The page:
Lavender is a shrublike herb that may grow to a small tree size if left unpruned. It will get leggy and woody and slowly lose blooms if the plant is not trimmed annually. Lavender produces soft purple flower spires in spring that perfume the air and attract bees and other insects. Plants like lavender should not be pruned in the cooler seasons because the cuts spur new growth that can be damaged or killed by sudden cold weather.
Lavender is a native of Mediterranean zones and thrives where conditions are sunny but soils are inhospitable. Rocky, sandy and low-fertility soils are suitable sites for lavender. It is simple to grow and may grow to up to 2 feet or more when mature. Lavender has multiple branches that rise vertically from a central crown. The leaves are small, narrow and greyish green. The plant has woody stems with scaly, sloughing bark. Lavender is perfect for the xeriscape garden or hot, sunny neglected areas of the landscape.
Prune lavender in very early spring. However, some gardeners prefer to prune it in fall so it is ready for new growth in spring. This can be an issue in areas that experience freezing temperatures and contribute to dieback of new growth. Similarly, pruning in spring could result in removal of new growth and flower buds if done too late in the season. Pruning perennials is always dicey due to timing. It is best to know your climate so you can make an informed decision as to when to trim your lavender. Overall, try to prune spring-blooming plants like lavender when the first green buds appear. You may also cut back the spent blooms, or deadhead, after the plant has finished flowering.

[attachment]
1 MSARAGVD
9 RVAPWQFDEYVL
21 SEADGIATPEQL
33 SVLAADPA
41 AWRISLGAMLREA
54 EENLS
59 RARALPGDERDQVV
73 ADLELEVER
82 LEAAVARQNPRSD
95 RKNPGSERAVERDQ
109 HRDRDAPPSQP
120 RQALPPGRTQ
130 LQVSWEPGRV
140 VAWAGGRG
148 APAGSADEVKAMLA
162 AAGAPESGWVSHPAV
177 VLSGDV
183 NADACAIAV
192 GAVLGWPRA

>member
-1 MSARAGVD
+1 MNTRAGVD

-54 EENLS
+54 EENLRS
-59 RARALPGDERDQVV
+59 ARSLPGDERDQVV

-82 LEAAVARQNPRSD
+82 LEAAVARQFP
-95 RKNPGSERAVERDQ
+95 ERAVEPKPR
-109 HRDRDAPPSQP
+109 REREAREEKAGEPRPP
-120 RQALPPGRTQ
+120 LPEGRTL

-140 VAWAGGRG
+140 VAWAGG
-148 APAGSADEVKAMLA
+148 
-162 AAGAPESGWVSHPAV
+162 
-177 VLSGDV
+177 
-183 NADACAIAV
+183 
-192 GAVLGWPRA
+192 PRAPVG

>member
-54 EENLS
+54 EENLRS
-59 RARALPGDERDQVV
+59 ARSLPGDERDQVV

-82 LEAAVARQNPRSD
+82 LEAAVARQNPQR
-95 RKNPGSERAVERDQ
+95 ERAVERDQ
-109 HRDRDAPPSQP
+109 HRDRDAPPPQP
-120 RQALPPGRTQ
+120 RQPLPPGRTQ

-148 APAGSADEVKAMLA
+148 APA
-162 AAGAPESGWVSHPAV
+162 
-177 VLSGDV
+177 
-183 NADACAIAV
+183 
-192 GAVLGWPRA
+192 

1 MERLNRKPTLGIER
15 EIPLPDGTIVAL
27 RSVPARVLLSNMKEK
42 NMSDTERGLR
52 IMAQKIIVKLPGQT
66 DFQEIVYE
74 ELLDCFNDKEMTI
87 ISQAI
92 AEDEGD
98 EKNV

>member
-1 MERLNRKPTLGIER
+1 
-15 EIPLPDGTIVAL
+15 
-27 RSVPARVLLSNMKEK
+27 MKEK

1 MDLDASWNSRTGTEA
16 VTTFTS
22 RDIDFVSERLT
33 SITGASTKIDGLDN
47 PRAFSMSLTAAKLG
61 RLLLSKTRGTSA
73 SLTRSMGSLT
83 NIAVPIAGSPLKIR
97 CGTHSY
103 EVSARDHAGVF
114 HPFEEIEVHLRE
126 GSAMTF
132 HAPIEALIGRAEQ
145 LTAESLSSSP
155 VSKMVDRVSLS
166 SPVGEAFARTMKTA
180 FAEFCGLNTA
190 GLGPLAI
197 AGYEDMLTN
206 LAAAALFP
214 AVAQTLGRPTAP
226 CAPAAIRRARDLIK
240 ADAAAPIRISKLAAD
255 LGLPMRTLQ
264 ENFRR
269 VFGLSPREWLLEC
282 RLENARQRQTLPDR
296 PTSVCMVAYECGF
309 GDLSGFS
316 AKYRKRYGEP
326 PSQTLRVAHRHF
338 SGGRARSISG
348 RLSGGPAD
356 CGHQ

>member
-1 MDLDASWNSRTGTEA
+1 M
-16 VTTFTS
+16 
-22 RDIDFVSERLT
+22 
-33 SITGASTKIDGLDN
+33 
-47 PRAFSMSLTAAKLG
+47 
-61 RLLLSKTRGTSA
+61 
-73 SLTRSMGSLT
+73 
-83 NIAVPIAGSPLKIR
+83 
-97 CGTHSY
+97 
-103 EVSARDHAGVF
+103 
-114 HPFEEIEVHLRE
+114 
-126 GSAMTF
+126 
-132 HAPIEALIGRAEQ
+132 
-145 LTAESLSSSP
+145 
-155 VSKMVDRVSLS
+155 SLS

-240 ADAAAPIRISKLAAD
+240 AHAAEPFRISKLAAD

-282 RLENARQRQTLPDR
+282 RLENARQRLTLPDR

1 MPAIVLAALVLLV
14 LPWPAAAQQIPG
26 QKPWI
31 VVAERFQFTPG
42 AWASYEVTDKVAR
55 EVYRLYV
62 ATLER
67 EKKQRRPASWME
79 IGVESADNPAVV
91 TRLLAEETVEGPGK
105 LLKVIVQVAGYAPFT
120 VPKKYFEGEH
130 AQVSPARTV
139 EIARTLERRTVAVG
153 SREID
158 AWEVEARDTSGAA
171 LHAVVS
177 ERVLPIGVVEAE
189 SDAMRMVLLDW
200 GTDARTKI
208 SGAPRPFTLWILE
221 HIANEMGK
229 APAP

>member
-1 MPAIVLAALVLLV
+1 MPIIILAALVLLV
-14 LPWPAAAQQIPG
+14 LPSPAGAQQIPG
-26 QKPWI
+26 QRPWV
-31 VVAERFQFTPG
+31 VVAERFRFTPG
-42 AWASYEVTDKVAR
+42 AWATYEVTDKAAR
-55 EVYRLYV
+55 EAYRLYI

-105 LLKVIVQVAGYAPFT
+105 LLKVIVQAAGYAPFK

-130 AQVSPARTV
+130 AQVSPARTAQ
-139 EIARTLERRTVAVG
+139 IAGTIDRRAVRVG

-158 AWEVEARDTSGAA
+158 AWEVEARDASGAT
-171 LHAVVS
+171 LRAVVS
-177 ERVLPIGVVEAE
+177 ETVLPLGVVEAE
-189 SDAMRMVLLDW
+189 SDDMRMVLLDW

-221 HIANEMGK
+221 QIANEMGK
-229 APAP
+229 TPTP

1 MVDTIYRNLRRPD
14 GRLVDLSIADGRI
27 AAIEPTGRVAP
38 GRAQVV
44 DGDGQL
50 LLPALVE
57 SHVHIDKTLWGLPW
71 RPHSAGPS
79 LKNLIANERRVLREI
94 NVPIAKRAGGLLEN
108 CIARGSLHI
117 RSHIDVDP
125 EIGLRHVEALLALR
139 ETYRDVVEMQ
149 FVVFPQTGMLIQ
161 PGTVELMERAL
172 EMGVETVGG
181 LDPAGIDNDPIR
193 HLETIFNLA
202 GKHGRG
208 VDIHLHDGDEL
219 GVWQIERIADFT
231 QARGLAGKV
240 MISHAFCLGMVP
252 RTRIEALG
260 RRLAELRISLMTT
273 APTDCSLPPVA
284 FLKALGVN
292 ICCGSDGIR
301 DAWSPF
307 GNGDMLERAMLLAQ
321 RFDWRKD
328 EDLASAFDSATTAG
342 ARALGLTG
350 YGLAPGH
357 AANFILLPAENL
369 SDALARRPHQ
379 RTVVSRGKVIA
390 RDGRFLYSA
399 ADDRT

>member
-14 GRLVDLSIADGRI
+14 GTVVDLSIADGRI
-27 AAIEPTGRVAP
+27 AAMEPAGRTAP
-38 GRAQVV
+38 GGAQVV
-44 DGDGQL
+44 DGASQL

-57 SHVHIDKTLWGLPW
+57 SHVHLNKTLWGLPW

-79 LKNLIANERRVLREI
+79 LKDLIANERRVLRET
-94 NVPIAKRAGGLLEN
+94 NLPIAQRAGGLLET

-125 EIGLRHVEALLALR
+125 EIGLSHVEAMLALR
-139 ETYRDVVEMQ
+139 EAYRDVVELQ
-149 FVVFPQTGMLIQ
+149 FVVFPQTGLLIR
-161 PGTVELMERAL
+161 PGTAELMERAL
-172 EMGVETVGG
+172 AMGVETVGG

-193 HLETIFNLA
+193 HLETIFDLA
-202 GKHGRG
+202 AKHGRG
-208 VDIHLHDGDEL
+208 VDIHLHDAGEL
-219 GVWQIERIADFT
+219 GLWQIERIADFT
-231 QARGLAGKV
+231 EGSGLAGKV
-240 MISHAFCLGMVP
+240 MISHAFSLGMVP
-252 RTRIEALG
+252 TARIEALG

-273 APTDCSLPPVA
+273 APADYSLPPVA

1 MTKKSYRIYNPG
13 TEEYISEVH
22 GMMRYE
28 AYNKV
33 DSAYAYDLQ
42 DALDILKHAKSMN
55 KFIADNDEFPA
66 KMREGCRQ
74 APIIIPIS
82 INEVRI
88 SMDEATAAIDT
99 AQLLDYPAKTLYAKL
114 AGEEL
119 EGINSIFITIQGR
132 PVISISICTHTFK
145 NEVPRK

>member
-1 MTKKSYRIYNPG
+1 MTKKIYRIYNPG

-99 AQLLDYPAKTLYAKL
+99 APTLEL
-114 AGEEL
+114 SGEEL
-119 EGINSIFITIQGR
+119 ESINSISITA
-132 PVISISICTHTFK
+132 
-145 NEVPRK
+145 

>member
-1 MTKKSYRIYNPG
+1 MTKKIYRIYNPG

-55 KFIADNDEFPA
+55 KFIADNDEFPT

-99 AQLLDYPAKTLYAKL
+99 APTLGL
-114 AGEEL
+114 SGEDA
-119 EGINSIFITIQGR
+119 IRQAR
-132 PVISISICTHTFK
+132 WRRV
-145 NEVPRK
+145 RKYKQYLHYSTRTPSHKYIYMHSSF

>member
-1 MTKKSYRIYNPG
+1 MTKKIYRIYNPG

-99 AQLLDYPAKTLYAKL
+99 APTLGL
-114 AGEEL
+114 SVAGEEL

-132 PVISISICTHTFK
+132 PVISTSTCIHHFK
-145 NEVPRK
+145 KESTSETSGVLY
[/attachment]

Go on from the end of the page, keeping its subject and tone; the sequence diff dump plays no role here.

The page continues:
Don't cut lavender back to the ground. The woody stems will not resprout and you will be left with a clump of scaly wood. Lavender produces new growth off the tips of the previous seasons growth so you don't want to remove all the greenery or you will be left with a stump. Remove up to one third of the lavender's green growth. After the plant has bloomed, shape it by removing the flowers back three to five leaf nodes below the stem. Post-bloom is when you should shape the plant and get it back to a size that is manageable. This gives it the entire summer to re-form and produce new growth. The new growth will have time to harden off before winter, sparing the plant damage.
Lavender is used as an aromatic, tea and seasoning. You can cut lavender flowers for harvest in early summer just as the flowers are opening. Morning is the best time to harvest lavender to avoid the bees that mob these plants. Cut each individual flower stem off just above a leaf node. This will prevent ugly dried-up stems peppering your plant. Areas with long growing seasons may be able to get a second bloom off the plant after removing the flowers. Dry the flowers by hanging or use them fresh.
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